Fort Rinella is one of a series of four coastal batteries built by the British in Malta and in Gibraltar between the years 1878 and 1886. The purpose for building these forts was for each of them to house an Armstrong 100-ton gun. The building of these forts was necessitated by Britain’s fear of losing her naval superiority in the Mediterranean to Italy, who was at the time rebuilding her navy to an unprecedented strength.

In Malta two sites, at the mouth of the Grand Harbour, were identified to mount the 100-ton guns. Two batteries of a standard pattern were built. One of the batteries was built at Sliema and the other was built at Rinella. The overall design of each battery was that of an irregular pentagon surrounded by a deep ditch, which was enfiladed by three caponiers and a counter-scarp gallery. The forts were built on two levels – underground were the magazine and two loading-chambers; at ground level were the accommodation area and machinery chambers.

The 100-ton gun presently at Fort Rinella arrived in Malta from Woolwich in 1882. After some months the gun was ferried from the Dockyard to Rinella Bay from where it was transported to Fort Rinella. The gun had to be manhandled all the way to the fort. The operation, which involved about 100 men from the 1st Brigade Scottish R.A. Division, lasted three months. Finally in January 1884 the gun was brought into position and was ready for use. The gun was mounted en barbette on a wrought-iron sliding carriage. In this position the gun fired over the top of the parapet of the emplacement without the need of exposing the gun-crew to enemy fire. Given its massive proportions the gun could not be worked manually, therefore an ingenious hydraulic system was used to traverse it and to load it. This makes Fort Rinella the first battery to have had a gun worked by mechanical means.

After the fort was completed in 1886, War Department inspectors visited the fort and found that the design needed alteration in order to render it more effective against bombardment. Consequently most of the masonry riveting within the emplacement was removed and two musketry positions on the roof were completely filled in with earth. Modifications were also carried out to the gun’s machinery so as to render it more efficient.

In 1906, after just twenty years in service, the 100-ton guns in British service were declared obsolete. As a consequence of the 100-ton gun being phased out, Fort Rinella was stripped of all its machinery and abandoned. The 100- ton guns had never fired a shot in anger.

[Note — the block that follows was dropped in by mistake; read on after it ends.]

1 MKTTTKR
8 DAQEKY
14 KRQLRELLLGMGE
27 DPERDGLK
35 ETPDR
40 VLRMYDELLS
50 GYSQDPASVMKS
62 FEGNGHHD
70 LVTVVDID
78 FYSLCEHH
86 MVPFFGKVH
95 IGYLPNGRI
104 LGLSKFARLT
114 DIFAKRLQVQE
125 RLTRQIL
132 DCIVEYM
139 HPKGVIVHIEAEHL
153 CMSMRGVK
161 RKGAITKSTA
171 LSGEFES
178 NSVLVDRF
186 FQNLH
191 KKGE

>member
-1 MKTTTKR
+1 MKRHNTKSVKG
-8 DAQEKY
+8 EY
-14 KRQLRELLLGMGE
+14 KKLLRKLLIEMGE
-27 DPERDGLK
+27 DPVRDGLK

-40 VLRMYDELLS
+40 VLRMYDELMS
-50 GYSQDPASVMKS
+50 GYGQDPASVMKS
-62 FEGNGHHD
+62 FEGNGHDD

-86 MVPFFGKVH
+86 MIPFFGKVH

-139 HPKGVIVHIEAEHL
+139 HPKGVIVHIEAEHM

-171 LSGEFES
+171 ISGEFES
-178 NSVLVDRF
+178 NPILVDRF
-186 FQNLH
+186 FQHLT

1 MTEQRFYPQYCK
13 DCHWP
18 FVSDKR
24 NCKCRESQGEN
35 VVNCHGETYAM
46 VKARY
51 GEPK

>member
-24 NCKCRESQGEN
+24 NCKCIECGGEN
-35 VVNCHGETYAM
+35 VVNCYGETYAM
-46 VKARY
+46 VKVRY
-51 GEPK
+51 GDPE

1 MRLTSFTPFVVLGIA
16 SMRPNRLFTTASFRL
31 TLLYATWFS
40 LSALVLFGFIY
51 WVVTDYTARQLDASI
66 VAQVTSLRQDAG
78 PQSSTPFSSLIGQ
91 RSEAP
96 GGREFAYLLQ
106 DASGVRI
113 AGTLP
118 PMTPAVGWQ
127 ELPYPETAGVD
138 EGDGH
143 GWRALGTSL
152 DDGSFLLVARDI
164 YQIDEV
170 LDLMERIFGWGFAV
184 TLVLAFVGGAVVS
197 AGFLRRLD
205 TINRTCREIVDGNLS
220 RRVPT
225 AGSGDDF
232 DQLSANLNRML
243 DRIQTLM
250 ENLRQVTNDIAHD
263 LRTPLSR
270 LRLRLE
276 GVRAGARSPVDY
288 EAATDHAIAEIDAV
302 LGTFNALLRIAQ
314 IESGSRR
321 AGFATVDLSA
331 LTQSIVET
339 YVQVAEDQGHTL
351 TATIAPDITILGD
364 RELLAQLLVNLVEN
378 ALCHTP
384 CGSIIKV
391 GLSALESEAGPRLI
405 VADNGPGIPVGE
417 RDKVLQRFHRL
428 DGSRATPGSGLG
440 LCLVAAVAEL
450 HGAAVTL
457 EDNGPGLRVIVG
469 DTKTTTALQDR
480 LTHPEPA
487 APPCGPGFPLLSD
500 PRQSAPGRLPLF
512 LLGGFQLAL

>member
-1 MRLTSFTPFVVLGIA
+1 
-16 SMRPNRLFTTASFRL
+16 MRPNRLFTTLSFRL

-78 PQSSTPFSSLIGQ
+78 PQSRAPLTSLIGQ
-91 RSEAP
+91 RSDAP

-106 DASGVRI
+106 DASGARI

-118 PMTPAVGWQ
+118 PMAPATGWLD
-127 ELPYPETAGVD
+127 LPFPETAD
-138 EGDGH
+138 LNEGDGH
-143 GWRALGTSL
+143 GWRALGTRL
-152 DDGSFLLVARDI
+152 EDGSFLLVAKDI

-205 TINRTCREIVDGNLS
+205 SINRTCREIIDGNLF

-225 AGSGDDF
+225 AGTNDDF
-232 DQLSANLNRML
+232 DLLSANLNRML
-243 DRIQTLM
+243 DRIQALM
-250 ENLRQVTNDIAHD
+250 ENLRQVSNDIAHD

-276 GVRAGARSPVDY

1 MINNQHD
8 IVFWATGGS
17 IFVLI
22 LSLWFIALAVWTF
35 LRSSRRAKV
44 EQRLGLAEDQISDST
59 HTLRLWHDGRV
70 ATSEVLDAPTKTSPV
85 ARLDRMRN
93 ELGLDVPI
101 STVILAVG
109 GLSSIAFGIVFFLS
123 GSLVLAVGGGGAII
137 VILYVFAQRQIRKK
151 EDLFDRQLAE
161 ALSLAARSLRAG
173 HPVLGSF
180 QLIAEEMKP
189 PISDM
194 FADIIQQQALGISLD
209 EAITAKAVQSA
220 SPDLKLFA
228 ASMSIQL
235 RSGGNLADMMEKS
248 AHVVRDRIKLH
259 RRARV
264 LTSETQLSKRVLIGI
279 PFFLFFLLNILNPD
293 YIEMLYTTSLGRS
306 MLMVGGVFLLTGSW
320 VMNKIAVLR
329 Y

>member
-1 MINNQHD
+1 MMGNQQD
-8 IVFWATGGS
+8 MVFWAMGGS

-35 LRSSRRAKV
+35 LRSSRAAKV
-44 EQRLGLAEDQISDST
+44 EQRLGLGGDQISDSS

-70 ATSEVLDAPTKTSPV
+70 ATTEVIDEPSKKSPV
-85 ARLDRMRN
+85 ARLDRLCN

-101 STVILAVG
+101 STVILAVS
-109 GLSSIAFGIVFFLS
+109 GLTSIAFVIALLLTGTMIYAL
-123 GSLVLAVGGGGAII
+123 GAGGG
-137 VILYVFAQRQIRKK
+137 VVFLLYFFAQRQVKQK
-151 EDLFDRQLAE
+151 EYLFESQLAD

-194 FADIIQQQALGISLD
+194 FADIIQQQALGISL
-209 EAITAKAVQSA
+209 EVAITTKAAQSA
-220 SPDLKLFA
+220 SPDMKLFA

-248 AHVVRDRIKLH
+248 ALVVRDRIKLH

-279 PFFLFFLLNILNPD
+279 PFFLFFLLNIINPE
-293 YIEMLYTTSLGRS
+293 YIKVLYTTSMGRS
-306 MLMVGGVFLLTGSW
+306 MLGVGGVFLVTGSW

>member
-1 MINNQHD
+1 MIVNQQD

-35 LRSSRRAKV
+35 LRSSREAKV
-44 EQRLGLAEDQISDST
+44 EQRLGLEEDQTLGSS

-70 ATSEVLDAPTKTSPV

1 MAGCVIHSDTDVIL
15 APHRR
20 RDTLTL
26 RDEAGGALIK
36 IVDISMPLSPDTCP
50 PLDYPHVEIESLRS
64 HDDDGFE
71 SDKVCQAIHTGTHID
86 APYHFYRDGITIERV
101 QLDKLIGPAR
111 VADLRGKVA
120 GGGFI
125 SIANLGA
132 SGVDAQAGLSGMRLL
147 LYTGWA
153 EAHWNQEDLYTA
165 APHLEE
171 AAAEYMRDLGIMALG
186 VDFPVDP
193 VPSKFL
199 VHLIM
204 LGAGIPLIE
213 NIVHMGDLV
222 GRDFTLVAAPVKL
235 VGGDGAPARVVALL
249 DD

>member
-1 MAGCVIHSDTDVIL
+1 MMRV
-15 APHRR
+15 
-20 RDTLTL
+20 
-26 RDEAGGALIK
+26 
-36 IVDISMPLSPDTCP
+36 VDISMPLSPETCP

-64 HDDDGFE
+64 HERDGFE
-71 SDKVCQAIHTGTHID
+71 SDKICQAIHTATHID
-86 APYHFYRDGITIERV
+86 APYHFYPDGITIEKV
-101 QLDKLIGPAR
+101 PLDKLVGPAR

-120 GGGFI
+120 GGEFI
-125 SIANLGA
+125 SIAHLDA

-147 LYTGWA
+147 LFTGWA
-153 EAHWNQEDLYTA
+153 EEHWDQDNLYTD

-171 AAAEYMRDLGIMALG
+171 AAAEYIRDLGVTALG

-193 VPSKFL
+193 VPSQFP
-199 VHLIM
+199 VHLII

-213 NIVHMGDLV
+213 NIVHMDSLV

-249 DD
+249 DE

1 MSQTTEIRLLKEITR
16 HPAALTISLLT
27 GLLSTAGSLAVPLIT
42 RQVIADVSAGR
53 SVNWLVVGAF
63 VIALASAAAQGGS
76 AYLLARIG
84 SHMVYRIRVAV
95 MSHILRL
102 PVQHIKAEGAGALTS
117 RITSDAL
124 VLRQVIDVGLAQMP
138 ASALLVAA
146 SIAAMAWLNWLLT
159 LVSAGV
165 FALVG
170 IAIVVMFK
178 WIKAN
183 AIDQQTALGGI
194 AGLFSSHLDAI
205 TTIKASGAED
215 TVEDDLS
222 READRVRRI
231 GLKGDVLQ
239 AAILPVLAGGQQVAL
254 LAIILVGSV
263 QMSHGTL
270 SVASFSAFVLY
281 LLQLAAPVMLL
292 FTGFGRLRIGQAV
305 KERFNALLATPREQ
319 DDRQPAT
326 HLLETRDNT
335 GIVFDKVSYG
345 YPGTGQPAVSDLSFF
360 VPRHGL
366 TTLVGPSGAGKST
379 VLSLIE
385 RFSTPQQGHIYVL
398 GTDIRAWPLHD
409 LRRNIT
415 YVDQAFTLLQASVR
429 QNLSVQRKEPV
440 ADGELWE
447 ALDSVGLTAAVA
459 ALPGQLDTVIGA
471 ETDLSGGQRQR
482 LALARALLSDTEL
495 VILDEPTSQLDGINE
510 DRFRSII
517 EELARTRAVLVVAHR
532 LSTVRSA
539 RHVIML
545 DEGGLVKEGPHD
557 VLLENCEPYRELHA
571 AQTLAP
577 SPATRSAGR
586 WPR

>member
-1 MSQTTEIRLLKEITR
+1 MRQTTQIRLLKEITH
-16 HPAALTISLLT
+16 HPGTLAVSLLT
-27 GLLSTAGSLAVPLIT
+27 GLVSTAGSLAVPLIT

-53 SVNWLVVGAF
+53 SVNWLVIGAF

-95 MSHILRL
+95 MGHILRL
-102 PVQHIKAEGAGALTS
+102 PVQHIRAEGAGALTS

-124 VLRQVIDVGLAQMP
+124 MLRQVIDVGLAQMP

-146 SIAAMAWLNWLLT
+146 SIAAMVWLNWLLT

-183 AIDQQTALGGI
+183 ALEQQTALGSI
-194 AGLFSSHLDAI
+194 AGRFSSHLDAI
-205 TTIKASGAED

Up till the mid-1930s Fort Rinella served as a Position Finding Station for nearby Fort Ricasoli. Thereafter the fort was handed over to the Admiralty who surrendered the property to the Government of Malta in 1965.

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Founded: 1878-1886
Category: Castles and fortifications in Malta

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User Reviews

I. Ilic (8 months ago)
Really nice experience with a lovely and very enthusiastic guide. Even fired an historical gun! Thanks for the very interesting afternoon.
Kevin Saggers (9 months ago)
Spent a really interesting couple of hours here, and being fortunate enough to have Ayrton as my guide. He really knows the workings of the fort and its 100-ton Armstrong gun inside out, and his knowledge and enthusiasm was clear to see. This really is one of the many gems that this lovely country has tucked away, and I recommend anyone who enjoys history - or engineering, military or otherwise - or who just likes seeing the rare or unusual, to include Fort Rinella in their itinerary.
Anca Popescu (9 months ago)
Great experience. Really informative. Our guide, David was a delight. Out of the 3 forts we visited (Rinella, St Elmo and St Angelo), Fort Rinella was the best. Dont miss it, it is totally worth it
Lie Depestele (10 months ago)
We got an interesting and funny tour by Ayrton. Cool to see how the canon operated! The tour concludes with a great view and a hint of the film studio pool.
Leo (11 months ago)
The staff are legends and the exhibits are very good, and the biggest surviving black powder gun speaks for itself. Incredible work by the volunteers who maintain the place.
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